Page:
What should I do about securing an idea if I don't have the money? 8 Answers as of March 21, 2013

I have an idea which is in the medical field. I live on a very fixed income that I barely survive on. Where or how should I go about following through with this idea? From my own research, I have not found this item on the market. So I do think it would be a profitable idea but where to begin is another thing. So what should I do?

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Law Office of Kirk Buhler
Law Office of Kirk Buhler | Kirk A Buhler
Just because you can't find the product in the market does not mean that it has not been patented. Perform a search in the US patent AND published database at USPTO.gov. (FREE). If you don't find the product then you can go to the library and check-out a book on patenting your invention (FREE). You can prepare a patent application based upon what you read. You will still need to pay the Micro-entity filing fee with the patent office. If your idea has any value then it will cost you, a friend or relative some money to protect the idea. Sell something for the money, take a second temporary job for some money. Once you are patent pending contact companies that would be interested. Using the internet to make contact is also free.
Answer Applies to: California
Replied: 3/21/2013
Mark S. Hubert PC
Mark S. Hubert PC | Mark Hubert
Unfortunately a patent costs money and attorneys don't work for free. Possibly you can get an attorney to do it if you draw up a contract stating some arrangement to pay them later or on a payment plan or even perhaps for an interest in your company. Good Luck!
Answer Applies to: Oregon
Replied: 3/21/2013
Ochoa and Associates
Ochoa and Associates | Susan Ochoa Spiering
The USPTO has an inventor help line that you can call for guidance. Generally you need to leave a message and they'll call you back within a few days. I suggest you have your questions ready and written down to ask to make the most of the time spent.
Answer Applies to: Texas
Replied: 3/21/2013
Banner & Witcoff, Ltd. | Ernie Linek
Unfortunately - patents are VERY expensive - and under the new US Patent Law - filing "first" is of utmost importance. Search the US Patent Office website for similar ideas - www.uspto.gov. If you find one - use that as a template to prepare your own Patent Application. You can then file, perhaps as a "micro-entity" to save on patent office fees. Check with a local Law School to see if they have an inventor assistance clinic.
Answer Applies to: Massachusetts
Replied: 3/20/2013
Sebby Law Office
Sebby Law Office | Jayne Sebby
Go to your public library and look for books and other materials on patents, trademarks, trade secrets, and/or copyright. Those will give you and idea of how to protect your idea and how to bring your idea to market. There may also be free or reduced-price entrepreneurial classes or advisory bodies at your local community or state college. Also check out groups like SCORE who provide business advice to start-up companies. And the web is a great place to do basic research, with the caveat that not everything you see will be true or accurate.
Answer Applies to: Nebraska
Replied: 3/20/2013
    Barton Barton & Plotkin
    Barton Barton & Plotkin | Maurice Ross
    This is a common problem and unfortunately there is no easy answer. It takes money to commercialize a product, and you need to focus on how to raise money. You should know that ideas-even great ideas, are a dime a dozen. Our intellectual property laws reward people who find a path to transform ideas into useful scientific inventions, or original works of art, music, theater, film or literature. If you are serious about pursuing this, your first step is to draft a business plan which you would use to raise money to fund the retention of a team of professionals to help you develop your idea into something tangible and useful. There are many examples of business plans that you can find on-line. Another approach is to engage in crowd-funding using Kickstarter and other such funding sources, and use the funding to hire professionals (lawyers, accountants, investment bankers etc.) to commercialize your product. There is a company called Quirky.com which is very reputable, which will evaluate your idea, and if the idea is commercially viable this company may choose to license and commercialize it for you-Quirky finds the truly viable commercial ideas and puts its own money behind them. Of course, they accept only a tiny percentage of the ideas that are proposed. The bottom line, however, is that you need to find a way to finance this-I have given you several ideas. But no one will do this for you. It will take your sweat equity, on the phone, on-line, on the internet, and on your computer, to raise the money to make this happen. There is no magic wand that can be waived and without financing the best idea in the world will be a failure.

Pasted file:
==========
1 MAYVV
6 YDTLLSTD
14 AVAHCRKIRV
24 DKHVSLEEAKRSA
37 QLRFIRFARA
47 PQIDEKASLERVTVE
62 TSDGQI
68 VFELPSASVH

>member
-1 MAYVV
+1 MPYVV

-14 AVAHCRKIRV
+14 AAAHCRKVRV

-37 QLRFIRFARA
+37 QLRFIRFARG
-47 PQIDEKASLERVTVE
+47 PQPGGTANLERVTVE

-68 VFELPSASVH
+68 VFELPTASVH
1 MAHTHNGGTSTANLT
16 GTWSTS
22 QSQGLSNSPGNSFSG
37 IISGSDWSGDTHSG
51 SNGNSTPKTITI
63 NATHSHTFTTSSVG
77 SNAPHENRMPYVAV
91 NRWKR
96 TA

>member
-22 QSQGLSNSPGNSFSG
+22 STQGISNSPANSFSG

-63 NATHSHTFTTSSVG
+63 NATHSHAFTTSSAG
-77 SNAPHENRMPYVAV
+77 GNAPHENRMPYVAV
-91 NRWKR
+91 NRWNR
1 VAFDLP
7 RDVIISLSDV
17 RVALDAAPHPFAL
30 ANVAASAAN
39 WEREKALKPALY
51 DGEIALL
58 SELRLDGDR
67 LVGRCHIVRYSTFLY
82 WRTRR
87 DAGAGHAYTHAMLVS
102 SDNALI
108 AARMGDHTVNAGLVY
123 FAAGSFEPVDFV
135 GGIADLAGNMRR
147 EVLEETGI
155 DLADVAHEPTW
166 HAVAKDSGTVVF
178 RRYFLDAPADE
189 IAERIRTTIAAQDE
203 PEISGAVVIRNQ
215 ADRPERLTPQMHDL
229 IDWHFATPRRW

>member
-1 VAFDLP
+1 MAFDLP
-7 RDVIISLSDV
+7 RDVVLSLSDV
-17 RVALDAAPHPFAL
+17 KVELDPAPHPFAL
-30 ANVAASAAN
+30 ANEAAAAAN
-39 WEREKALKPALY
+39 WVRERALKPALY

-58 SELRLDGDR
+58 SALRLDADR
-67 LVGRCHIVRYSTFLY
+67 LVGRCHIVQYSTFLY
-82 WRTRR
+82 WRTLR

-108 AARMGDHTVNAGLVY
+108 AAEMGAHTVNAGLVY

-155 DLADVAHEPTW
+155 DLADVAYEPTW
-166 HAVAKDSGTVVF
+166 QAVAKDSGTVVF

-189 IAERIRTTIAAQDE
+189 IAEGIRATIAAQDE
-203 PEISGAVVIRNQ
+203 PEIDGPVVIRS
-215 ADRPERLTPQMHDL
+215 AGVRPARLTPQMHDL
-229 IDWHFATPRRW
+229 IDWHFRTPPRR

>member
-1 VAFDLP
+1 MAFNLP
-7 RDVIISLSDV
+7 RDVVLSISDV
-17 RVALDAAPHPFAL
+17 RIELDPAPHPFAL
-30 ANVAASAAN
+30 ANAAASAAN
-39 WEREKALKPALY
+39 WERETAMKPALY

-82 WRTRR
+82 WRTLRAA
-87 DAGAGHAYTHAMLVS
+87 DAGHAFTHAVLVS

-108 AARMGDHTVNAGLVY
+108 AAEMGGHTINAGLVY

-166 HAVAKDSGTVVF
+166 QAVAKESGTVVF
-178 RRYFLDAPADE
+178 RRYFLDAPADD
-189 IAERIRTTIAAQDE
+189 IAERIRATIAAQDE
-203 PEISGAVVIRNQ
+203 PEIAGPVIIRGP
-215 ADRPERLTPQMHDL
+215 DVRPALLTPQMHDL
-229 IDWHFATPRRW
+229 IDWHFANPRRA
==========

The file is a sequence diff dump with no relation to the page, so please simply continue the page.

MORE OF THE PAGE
Answer Applies to: New York
    Replied: 3/20/2013
    Tran & Associates | Bao Tran
    You should get patent application as soon as you can to prevent others from copying you. This is important as we move into the First to File era. I would recommend the use of software from PowerPatent.com called ProvisionalBuilder. Software costs $99 so it i very inexpensive yet guides you to prepare a high quality patent application that one year later you can turn to a lawyer to convert into a utility application for you. A feature summary is at http://www.powerpatent.com/prwelcome The software helps you organize information, and through your summary description, brings back sample patents in the same field for you to use as examples.
    Answer Applies to: California
    Replied: 3/20/2013
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